3 Rules for Getting Into Flow


Written by:

Paul Keefe


October 24, 2019


Written by:

Paul Keefe

“There is nothing to writing. All you do is sit down at a typewriter and bleed.”

— Ernest Hemingway

Are you having a difficult time staying focused while you work, read, study, learn a new hobby, or practice an important skill?

Then it might be time to consider examining your habits, your perception, and your environment.

Our attention is being fought for literally every second. We get pulled in so many directions with relative ease. Cell phones, social media, television, to-do lists, work, and personal goals leave us feeling as if we are spinning our wheels.

Our sense of wellbeing takes a hit, productivity nose-dives, stress sky rockets, and our ability to learn efficiently plummets.

So, what can we do to increase our ability to focus?

Follow the recipe to create flow.

Flow is the mental state that must be entered on a daily basis in order to achieve anything of magnitude and meaning in our lives. Especially in the distracted world we live in now.

Being in a state of flow is characterized by a loss of time — completely absorbed in the activity — feeling strong, effortless, and focused. Our senses become heightened, we feel productive, work gets done, and our skill level increases.

Other terms synonymous with this state are: the zone, deep work, and deliberate practice.

In order to tap into this highly productive and satisfying mental state, we need to lay the proper framework for our minds to flourish.

What to Do Next

1. Set the intent

“What is the essential task that must get completed, and what can I realistically expect from doing it?”

Intent is powerful. A good meditation instructor will teach you this when starting to meditate. Understanding your expectations out of each session, and what you must focus on is extremely important. This seems like common sense right?

Well, common sense doesn’t necessarily mean common practice. Quite often we put ourselves through the motions without being fully present and mindful of what we are trying to accomplish, and why we are doing it in the first place.

Here is some advice I found from an unexpected place — one of John Mayer’s live Instagram stories.

He was offering live guitar lessons and mentioned the importance of intent when we play an instrument. He compared it to the fact that we all have a lot of words at our disposal, but without thinking what we want to say first we would just speak nonsense.

Sometimes we know fancy words and try to throw them into our vocabulary, just to sound more intelligent. But that doesn’t matter if we aren’t speaking from the heart. Oftentimes, we don’t need the most technical vocabulary, or instrument skills to make something resonate.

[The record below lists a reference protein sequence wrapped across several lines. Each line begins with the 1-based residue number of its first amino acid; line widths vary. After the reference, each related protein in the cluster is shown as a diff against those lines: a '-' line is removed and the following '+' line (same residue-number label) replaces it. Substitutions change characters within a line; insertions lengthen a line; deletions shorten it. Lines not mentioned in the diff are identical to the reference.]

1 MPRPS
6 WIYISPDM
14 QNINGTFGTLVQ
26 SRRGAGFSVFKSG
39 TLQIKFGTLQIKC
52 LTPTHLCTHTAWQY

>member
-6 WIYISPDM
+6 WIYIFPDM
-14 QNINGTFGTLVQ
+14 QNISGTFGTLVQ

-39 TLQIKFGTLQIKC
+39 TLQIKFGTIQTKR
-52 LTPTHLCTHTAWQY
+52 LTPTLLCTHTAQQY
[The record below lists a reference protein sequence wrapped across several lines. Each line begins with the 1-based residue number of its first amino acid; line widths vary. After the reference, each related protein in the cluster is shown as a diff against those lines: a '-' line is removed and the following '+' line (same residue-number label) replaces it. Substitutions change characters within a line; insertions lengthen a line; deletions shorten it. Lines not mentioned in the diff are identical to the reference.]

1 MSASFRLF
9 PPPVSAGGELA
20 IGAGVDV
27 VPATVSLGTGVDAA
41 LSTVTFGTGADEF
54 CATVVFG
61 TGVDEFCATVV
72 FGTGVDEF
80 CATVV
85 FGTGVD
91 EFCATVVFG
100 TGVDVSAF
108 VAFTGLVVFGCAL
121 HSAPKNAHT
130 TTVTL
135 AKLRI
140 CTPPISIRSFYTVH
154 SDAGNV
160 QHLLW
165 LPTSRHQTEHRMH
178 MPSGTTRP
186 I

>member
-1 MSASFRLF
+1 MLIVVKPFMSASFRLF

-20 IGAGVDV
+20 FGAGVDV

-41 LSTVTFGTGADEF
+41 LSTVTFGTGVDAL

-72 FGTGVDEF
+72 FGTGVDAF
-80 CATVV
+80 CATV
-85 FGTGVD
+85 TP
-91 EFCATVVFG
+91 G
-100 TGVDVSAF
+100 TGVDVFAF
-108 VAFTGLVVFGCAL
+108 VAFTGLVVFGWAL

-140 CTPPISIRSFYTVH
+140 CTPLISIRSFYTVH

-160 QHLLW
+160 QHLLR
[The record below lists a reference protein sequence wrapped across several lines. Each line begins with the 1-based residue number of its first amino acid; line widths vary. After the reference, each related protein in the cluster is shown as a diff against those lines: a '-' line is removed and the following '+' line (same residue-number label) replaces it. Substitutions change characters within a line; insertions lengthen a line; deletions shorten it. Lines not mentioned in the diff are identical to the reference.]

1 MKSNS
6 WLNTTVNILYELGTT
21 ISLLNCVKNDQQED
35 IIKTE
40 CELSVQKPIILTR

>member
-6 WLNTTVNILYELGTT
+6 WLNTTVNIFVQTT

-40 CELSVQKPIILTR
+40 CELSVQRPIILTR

We must be authentic.

What is the most essential task that must get done here? What are you trying to say? If you just did this one thing, it should make you feel good. For now, everything else is just accessories, bonus, and icing on the cake.

2. Build the environment

“How can I make my surroundings conducive to concentration — not distraction?”

Whatever it is that you’re doing, you must do whatever it takes to make sure your attention can’t be pulled away. To sink into a flow state requires time — sometimes it can happen immediately, other times it may take an hour or longer.

One method to shortening the time to get into flow is by creating your own personal flow environment. What makes you feel confident, creative, and focused? How can you build and own that territory?

Think about every detail — from the largest, to the smallest aspect.

Does your area smell nice? Is it a good temperature? Do you have a nice view?

Focus on what might pull your attention away: Television, phone, people, that book you really want to read, or that open to-do list that is just nagging at you to get completed.

How about the smaller things? How are you seated? Are you in comfortable clothing? Do you need candles lit to cover up your smelly room? Do you like writing with that pen?

Once you have begun adjusting your space to suit your needs, don’t forget the most important thing — work! Your space will change and adjust over time, but don’t use your mediocre interior and exterior design skills as an excuse to hide from doing the actual job!

3. Chase excellence

“What can I do to make sure I stay curious, and constantly do my absolute best?”

As you work in your newly created flow space and continue to put in continuous concentrated effort, it’s helpful to remind yourself: mistakes will happen. Remind yourself, “feedback, not failure.” It’s about putting your best effort forward every moment, no matter the obstacle you face. You are not your failure — if you want to even call it that. Everything is just information about the process you applied.

Afterwards, are you really proud of what you’ve done? That’s my definition of perfection.

If you do something that you know you didn’t do your best on, or something was just a bit out of tune, or rhythm, it should bother you. This is practicing at your highest level. This is how to become great.

You can’t just punch the clock. You must be engaged. Stay curious. Participate.

A final note: Embrace boredom

Lean into it and your creativity will blossom. Opposed to just distracting yourself because you’ve labelled boredom as bad, just let it be. Observe it. Sit with it. This allows the unconscious mind to take over temporarily, which can lead to serendipitous ideas and thoughts — yours for the taking.


Thank you for reading my article. I hope you found it helpful or at least thought-provoking. If this post did help you, consider sharing it with someone you think it would help too.

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Written by:

Paul Keefe


October 24, 2019

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